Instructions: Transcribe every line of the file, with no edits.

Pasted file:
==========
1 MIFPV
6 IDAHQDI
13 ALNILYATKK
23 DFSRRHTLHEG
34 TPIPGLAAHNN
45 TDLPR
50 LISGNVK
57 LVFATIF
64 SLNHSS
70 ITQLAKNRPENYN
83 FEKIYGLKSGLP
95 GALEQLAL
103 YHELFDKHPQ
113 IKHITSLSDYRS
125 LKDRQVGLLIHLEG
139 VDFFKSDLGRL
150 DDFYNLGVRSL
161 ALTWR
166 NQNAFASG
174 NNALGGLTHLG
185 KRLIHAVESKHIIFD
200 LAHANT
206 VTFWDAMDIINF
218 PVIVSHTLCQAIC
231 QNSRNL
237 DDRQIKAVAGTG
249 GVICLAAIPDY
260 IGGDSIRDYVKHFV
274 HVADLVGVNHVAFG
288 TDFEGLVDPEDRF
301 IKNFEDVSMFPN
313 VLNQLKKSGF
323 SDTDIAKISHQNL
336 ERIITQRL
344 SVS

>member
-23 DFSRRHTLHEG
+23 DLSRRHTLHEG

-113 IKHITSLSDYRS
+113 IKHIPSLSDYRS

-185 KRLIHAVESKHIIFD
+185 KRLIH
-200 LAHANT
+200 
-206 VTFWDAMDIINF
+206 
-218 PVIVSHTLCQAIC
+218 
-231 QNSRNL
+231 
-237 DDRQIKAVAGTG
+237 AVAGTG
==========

1 MIFPV
6 IDAHQDI
13 ALNILYATKK
23 DFSRRHTLHEG
34 TPIPGLAAHNN
45 TDLPR
50 LISGNVK
57 LVFATIF
64 SLNHSS
70 ITQLAKNRPENYN
83 FEKIYGLKSGLP
95 GALEQLAL
103 YHELFDKHPQ
113 IKHITSLSDYRS
125 LKDRQVGLLIHLEG
139 VDFFKSDLGRL
150 DDFYNLGVRSL
161 ALTWR
166 NQNAFASG
174 NNALGGLTHLG
185 KRLIHAVESKHIIFD
200 LAHANT
206 VTFWDAMDIINF
218 PVIVSHTLCQAIC
231 QNSRNL
237 DDRQIKAVAGTG
249 GVICLAAIPDY
260 IGGDSIRDYVKHFV
274 HVADLVGVNHVAFG
288 TDFEGLVDPEDRF
301 IKNFEDVSMFPN
313 VLNQLKKSGF
323 SDTDIAKISHQNL
336 ERIITQRL
344 SVS

>member
-23 DFSRRHTLHEG
+23 DLSRRHTLHEG

-113 IKHITSLSDYRS
+113 IKHIPSLSDYRS

-185 KRLIHAVESKHIIFD
+185 KRLIH
-200 LAHANT
+200 
-206 VTFWDAMDIINF
+206 
-218 PVIVSHTLCQAIC
+218 
-231 QNSRNL
+231 
-237 DDRQIKAVAGTG
+237 AVAGTG